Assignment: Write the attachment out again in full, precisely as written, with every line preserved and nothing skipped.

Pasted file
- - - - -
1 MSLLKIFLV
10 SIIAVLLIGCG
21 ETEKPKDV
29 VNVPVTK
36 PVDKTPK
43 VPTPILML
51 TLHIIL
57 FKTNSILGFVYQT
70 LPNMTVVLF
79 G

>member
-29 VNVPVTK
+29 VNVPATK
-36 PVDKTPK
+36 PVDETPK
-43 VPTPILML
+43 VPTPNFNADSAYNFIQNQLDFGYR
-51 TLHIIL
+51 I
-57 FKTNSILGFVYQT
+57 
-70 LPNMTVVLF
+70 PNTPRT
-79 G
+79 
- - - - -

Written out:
1 MSLLKIFLV
10 SIIAVLLIGCG
21 ETEKPKDV
29 VNVPVTK
36 PVDKTPK
43 VPTPILML
51 TLHIIL
57 FKTNSILGFVYQT
70 LPNMTVVLF
79 G

>member
-29 VNVPVTK
+29 VNVPATK
-36 PVDKTPK
+36 PVDETPK
-43 VPTPILML
+43 VPTPNFNADSAYNFIQNQLDFGYR
-51 TLHIIL
+51 I
-57 FKTNSILGFVYQT
+57 
-70 LPNMTVVLF
+70 PNTPRT
-79 G
+79 